— Nevertheless, Kiki goes back to sleep, so everyone wakes up from their collective nightmare. Narihisago still has a bullet in his stomach, but I guess he’ll be just fine.
— Hondomachi goes to check Fukuda’s body, but there’s no sign of consciousness. They said last week that people who want to be dead will remain in their coma. I guess that’s the end of the line for him. I’m still not quite sure of Hondomachi’s feelings for the guy. Certainly, it couldn’t have been deep enough to be called romantic love. They barely knew each other.
— The show doesn’t bother to tell us anything about Imami. I guess she too didn’t want to come back to life? As for the rest of the building, we’re told that most people recovered. A few are still in their coma. Hm.
— Narihisago tells us that he’ll return to his normal life, but it won’t be right away. Um, okay. He’s still a guy with a criminal record, right? They’re not going to wipe his slate clean, right? Well, we don’t really know. Still, we know that he continues to work for Kura for whatever reason. After all that nonsense — losing his family, confronting all those serial killers, etc. — I personally would walk away. I know there are still serial killers to catch, but a man’s gotta take a break, y’know? Wouldn’t this be a nice opportunity to pass the baton to Hondomachi, who represents the “next generation” of dream detectives? But instead, we see those two working together on a new case.
— Speaking of Hondomachi, her former partner made a big deal about how she thinks and acts like a potential killer. This is why he recommended her for this job in the first place. So how does the show wrap up that loose end? By having Matsuoka smile and say that the girl is finally where she belongs. Uh, that was lame…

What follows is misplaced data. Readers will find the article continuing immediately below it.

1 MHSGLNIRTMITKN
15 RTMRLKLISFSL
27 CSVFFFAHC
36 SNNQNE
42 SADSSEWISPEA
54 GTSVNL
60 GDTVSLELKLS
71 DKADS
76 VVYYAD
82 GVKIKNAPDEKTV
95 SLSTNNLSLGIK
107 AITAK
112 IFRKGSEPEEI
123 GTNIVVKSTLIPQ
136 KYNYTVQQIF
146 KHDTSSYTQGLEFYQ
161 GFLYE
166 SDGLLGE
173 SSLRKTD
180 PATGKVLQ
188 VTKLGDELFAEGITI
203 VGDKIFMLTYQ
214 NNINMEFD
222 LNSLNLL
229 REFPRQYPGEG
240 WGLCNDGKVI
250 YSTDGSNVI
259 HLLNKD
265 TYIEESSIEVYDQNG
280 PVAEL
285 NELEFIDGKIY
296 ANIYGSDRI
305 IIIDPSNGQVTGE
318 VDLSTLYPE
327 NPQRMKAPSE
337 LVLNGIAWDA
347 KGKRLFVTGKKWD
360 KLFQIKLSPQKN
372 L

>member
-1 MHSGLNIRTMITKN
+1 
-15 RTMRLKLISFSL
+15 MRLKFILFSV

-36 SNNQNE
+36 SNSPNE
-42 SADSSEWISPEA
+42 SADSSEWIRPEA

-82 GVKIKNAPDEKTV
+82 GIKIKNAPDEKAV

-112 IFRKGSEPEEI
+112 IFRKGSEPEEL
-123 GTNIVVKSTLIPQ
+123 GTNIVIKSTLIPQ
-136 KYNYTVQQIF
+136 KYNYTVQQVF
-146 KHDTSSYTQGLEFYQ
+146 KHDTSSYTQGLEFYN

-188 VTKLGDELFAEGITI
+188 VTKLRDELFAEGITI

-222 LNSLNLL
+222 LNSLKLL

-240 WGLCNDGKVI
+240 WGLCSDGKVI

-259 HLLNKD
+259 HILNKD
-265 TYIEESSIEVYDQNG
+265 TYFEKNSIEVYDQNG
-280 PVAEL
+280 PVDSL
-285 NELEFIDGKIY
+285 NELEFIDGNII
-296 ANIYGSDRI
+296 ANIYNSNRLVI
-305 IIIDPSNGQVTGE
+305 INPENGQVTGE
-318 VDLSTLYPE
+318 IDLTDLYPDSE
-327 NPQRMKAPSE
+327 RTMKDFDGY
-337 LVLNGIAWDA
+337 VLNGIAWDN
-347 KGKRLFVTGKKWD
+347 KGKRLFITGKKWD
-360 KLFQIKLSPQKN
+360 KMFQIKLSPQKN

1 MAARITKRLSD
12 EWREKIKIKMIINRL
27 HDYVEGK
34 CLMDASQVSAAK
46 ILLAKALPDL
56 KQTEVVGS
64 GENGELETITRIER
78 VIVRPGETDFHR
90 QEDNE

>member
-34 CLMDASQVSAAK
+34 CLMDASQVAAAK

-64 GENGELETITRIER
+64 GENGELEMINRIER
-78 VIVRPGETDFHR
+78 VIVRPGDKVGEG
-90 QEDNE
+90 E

— One guy randomly becomes acting chief. I’m not sure why he gets the nod over Momoki or Togo…
— And that’s about it for ID INVADED. How do I feel about the show? Eh… it certainly wasn’t boring if you just want a cheap thriller about serial killers and their fucked up dreams. I think the show could’ve pushed the envelope a little more with the dream stuff, though. It started off pretty decently with Fukuda’s ID Well. All the spatial stuff were out of whack, so his dreamworld did feel somewhat surreal. But after that, it felt like the show ran out of imagination. ID INVADED never really ramped up the weirdness of the unconscious mind. Instead, we got a bunch of dreamworlds that felt incredibly video gamey. For instance, Narihisago’s ID Well was literally a goddamn puzzle. As for the science behind the Mizuhanome, I’ve complained enough about it. Even if you ask me to suspend my disbelief, I can’t help but think it’s all pretty silly. Finally, the characters aren’t that compelling. On the surface, they’re decently likable. I didn’t have problems rooting for either Narihisago or Hondomachi. I just don’t think they’re particularly deep and interesting, and that’s why ID INVADED comes across as just a cheap thriller. It certainly isn’t an in-depth character study like Hannibal (the TV series and not the movie) by any means. All in all, a slightly above average show, but not one that I would ever find myself rewatching. There’s nothing to be gained from doing so.
I very much enjoyed the show. I read it was meant to be the prequel for a manga, not sure how true that is, but if so maybe there is hope that too can be adapted and the concepts explored more.
I’d say it’s a fun show to sit through but the lac of details and short run time really hamper it from being something great. I think besides fukuda’s well, the sniper at the waterfall tower along with the endless train ride were interesting wells too. The soundtrack for the show id pretty good as well. I enjoyed this enough that i’m looking forward to more content, and enjoyed your write-ups as well
Yeah, the train one was okay. I didn’t like that so many of them involved surviving. Avoiding death became a game rather than just dissecting a killer’s psyche. I think AI The Somnium Files is one example of what you could do with this sort of dream diving idea. I don’t want ID INVADED to copy another work completely, but like I said, it just felt so video gamey.
Oh yes, i can definitely agree there with survival aspect. Never heard of somnium files before so I’ll check it out.